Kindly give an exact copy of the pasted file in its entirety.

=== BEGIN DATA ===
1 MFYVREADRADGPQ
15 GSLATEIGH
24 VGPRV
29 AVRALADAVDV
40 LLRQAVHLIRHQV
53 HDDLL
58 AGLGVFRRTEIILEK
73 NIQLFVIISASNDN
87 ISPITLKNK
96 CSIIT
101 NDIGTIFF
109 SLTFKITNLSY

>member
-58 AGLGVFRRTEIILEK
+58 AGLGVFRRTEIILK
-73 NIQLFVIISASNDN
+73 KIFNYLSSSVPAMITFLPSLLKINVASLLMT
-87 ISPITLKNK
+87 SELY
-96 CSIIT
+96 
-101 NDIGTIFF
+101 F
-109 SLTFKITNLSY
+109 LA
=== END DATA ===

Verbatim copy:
1 MFYVREADRADGPQ
15 GSLATEIGH
24 VGPRV
29 AVRALADAVDV
40 LLRQAVHLIRHQV
53 HDDLL
58 AGLGVFRRTEIILEK
73 NIQLFVIISASNDN
87 ISPITLKNK
96 CSIIT
101 NDIGTIFF
109 SLTFKITNLSY

>member
-58 AGLGVFRRTEIILEK
+58 AGLGVFRRTEIILK
-73 NIQLFVIISASNDN
+73 KIFNYLSSSVPAMITFLPSLLKINVASLLMT
-87 ISPITLKNK
+87 SELY
-96 CSIIT
+96 
-101 NDIGTIFF
+101 F
-109 SLTFKITNLSY
+109 LA